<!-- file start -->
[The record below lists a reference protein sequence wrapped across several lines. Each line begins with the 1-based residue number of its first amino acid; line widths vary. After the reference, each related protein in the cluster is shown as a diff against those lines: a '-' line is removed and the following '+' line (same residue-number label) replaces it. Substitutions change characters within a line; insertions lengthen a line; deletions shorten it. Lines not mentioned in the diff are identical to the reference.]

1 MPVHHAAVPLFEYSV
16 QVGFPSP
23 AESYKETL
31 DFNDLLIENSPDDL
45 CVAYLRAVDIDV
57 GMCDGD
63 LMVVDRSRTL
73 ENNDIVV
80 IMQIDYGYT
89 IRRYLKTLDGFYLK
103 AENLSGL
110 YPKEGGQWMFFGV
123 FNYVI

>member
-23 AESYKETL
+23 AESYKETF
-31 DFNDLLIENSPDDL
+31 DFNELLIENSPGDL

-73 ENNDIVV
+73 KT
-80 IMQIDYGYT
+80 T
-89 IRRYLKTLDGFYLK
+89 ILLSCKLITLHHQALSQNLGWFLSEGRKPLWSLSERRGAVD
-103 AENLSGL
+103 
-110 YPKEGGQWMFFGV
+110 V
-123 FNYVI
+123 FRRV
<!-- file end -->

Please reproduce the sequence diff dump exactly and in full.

[The record below lists a reference protein sequence wrapped across several lines. Each line begins with the 1-based residue number of its first amino acid; line widths vary. After the reference, each related protein in the cluster is shown as a diff against those lines: a '-' line is removed and the following '+' line (same residue-number label) replaces it. Substitutions change characters within a line; insertions lengthen a line; deletions shorten it. Lines not mentioned in the diff are identical to the reference.]

1 MPVHHAAVPLFEYSV
16 QVGFPSP
23 AESYKETL
31 DFNDLLIENSPDDL
45 CVAYLRAVDIDV
57 GMCDGD
63 LMVVDRSRTL
73 ENNDIVV
80 IMQIDYGYT
89 IRRYLKTLDGFYLK
103 AENLSGL
110 YPKEGGQWMFFGV
123 FNYVI

>member
-23 AESYKETL
+23 AESYKETF
-31 DFNDLLIENSPDDL
+31 DFNELLIENSPGDL

-73 ENNDIVV
+73 KT
-80 IMQIDYGYT
+80 T
-89 IRRYLKTLDGFYLK
+89 ILLSCKLITLHHQALSQNLGWFLSEGRKPLWSLSERRGAVD
-103 AENLSGL
+103 
-110 YPKEGGQWMFFGV
+110 V
-123 FNYVI
+123 FRRV